I am writing a book. I started three years ago and I am on the third draft. I gave it to an editor to read and recently received her feedback. Now I am thinking about the book in new ways, and to be honest, struggling with some of her comments. She suggested that I turn it into a memoir. She also suggested titles for me to read.
I started with Ruth Reichl's Tender at the Bone. Reichl's first paragraph: "Storytelling, in my family, was highly prized. While my father walked home from work he rearranged the events of his day to make them more entertaining, and my mother could make a trip to the supermarket sound like an adventure. If this required minor adjustments of fact, nobody much minded: it was certainly preferable to boring your audience."
Reichl proceeds to tell an engaging story, which may or may not resemble truth. For her, it doesn't matter. My quandary is that my book explores a beginner's journey practicing meditation. I share what it was like for me to sit an eight-day silent retreat interspersed with travel stories. Somehow stretching the truth in order to tell a dramatic story doesn't seem right.
On Saturday I attended the Jambalaya Writer's Conference in Houma, Louisiana and the keynote speaker was Rick Bragg, writer of three memoirs. I read his first, All Over but the Shoutin' and it was entertaining, though filled with harrowing tales of growing up poor in rural Alabama.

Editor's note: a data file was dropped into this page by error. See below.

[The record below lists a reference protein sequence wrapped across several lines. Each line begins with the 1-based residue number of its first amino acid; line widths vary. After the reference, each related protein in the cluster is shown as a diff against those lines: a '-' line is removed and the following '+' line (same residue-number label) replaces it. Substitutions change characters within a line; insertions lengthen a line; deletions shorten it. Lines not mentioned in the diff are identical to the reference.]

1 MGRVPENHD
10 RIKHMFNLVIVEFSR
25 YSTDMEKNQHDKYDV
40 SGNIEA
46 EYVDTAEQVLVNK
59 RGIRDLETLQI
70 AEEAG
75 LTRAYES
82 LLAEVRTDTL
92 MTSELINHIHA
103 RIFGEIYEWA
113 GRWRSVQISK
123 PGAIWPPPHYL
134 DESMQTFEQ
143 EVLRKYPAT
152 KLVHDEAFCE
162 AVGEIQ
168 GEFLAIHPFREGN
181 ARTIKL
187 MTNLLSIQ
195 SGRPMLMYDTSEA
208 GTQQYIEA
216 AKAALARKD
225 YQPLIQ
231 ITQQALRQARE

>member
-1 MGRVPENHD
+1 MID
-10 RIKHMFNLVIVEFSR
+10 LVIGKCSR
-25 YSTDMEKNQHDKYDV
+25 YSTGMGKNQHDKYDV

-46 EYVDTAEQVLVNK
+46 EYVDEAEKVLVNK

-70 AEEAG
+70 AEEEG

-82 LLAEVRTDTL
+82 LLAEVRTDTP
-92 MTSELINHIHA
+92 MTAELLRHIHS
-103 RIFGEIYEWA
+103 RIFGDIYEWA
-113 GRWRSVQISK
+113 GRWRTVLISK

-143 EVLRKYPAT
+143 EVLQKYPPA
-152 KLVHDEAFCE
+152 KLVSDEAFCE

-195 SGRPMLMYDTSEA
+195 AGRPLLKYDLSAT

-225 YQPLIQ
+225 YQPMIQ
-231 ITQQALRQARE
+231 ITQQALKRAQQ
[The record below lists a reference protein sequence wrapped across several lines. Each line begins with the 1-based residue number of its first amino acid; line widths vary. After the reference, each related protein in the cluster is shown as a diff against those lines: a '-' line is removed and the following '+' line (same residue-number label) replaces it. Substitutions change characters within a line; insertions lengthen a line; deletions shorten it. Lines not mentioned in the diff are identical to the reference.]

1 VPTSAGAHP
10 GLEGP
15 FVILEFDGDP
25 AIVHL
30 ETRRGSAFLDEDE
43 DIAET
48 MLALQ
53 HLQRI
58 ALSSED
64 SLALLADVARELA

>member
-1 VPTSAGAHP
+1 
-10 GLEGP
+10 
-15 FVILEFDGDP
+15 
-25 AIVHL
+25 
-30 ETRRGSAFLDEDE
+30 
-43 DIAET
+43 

In his conference presentation, he advised us to use imagery, detail, and color in our writing. "If you don't paint a picture, you have failed." "If it is dull, you've failed."
So now I am pausing in my writing and asking what do I want this book to be? Who is the audience? Do I feel comfortable with turning it into a memoir? How can I paint pictures to make it a more engaging story?
I am at the place that Jonah Lehrer describes in his new book Imagine: How Creativity Works, "Before we can find the answer - before we even know the question - we must be immersed in disappointment, convinced that a solution is beyond our reach." To learn more about Lehrer's latest book, I recommend, the illustrated teaser by Flash Rosenberg.
Rick Bragg disputes the idea of a "muse with gossamer wings. ... The muse is want and need. The muse is deadline, contract, and literary agent." Since I don't have any of the latter, I guess I will keep reading, let my book rest for a while, and then get back to work.
In case you are wondering, the book is called Zen and Travel: A Beginner's Journey. I guarantee it won't be a mystery or a romance; the verdict is out on whether it will morph into a memoir. Whatever genre, I will devote myself to making it a good read.